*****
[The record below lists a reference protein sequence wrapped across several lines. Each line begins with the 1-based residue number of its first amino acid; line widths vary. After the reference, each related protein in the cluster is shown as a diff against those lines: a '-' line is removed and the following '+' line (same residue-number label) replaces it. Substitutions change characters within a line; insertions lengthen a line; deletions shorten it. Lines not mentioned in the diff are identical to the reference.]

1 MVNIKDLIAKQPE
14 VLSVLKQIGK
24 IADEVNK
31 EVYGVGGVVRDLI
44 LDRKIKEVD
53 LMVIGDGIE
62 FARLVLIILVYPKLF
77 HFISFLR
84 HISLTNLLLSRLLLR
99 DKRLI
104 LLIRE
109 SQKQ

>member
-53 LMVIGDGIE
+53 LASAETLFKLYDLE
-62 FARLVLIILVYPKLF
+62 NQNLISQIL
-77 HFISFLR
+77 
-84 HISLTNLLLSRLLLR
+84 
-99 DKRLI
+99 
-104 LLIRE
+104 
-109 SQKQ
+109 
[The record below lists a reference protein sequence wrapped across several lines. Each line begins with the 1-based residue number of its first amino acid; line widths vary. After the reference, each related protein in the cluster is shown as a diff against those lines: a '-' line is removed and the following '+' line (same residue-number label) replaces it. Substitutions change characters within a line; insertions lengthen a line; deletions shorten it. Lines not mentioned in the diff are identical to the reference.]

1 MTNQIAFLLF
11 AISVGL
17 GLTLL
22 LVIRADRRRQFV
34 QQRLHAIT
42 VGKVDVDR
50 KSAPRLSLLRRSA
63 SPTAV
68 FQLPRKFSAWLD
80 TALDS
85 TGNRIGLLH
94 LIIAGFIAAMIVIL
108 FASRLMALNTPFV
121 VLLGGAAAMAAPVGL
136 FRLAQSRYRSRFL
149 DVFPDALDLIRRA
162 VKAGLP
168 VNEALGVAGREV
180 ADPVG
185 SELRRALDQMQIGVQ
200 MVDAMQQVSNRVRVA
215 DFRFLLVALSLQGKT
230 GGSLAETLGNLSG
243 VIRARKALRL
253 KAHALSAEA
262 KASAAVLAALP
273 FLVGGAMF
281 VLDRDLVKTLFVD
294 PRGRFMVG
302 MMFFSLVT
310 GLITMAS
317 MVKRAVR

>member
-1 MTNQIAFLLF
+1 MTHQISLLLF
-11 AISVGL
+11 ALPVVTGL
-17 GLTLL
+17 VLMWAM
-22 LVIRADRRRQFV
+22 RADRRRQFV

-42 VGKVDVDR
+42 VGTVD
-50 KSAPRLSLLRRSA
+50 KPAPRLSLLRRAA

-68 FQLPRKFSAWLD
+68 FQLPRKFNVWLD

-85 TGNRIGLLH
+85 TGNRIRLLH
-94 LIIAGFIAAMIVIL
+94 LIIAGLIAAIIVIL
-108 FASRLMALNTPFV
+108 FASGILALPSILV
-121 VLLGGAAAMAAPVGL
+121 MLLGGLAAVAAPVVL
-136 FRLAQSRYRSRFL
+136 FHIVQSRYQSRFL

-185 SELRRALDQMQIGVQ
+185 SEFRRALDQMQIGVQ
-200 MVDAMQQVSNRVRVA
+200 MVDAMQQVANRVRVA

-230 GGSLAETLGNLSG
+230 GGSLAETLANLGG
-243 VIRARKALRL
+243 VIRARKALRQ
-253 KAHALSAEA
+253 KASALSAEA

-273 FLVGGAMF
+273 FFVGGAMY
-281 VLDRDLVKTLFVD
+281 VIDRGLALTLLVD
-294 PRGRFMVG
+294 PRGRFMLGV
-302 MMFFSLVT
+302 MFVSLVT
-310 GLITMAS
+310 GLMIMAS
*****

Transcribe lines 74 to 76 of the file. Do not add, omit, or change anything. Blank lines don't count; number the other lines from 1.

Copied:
+50 KPAPRLSLLRRAA

-68 FQLPRKFSAWLD
+68 FQLPRKFNVWLD